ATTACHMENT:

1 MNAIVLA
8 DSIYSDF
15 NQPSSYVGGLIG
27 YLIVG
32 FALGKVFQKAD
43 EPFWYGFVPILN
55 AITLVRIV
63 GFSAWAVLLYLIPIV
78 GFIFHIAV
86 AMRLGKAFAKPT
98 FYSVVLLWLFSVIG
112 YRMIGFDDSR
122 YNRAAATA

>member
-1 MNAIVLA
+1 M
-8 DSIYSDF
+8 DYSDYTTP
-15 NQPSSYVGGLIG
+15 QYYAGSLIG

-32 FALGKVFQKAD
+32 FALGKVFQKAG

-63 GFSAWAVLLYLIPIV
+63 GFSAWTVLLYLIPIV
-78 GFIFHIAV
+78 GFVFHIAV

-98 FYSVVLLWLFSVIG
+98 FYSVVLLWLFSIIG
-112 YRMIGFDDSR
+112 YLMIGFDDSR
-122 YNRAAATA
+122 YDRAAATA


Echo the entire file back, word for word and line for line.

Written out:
1 MNAIVLA
8 DSIYSDF
15 NQPSSYVGGLIG
27 YLIVG
32 FALGKVFQKAD
43 EPFWYGFVPILN
55 AITLVRIV
63 GFSAWAVLLYLIPIV
78 GFIFHIAV
86 AMRLGKAFAKPT
98 FYSVVLLWLFSVIG
112 YRMIGFDDSR
122 YNRAAATA

>member
-1 MNAIVLA
+1 M
-8 DSIYSDF
+8 DYSDYTTP
-15 NQPSSYVGGLIG
+15 QYYAGSLIG

-32 FALGKVFQKAD
+32 FALGKVFQKAG

-63 GFSAWAVLLYLIPIV
+63 GFSAWTVLLYLIPIV
-78 GFIFHIAV
+78 GFVFHIAV

-98 FYSVVLLWLFSVIG
+98 FYSVVLLWLFSIIG
-112 YRMIGFDDSR
+112 YLMIGFDDSR
-122 YNRAAATA
+122 YDRAAATA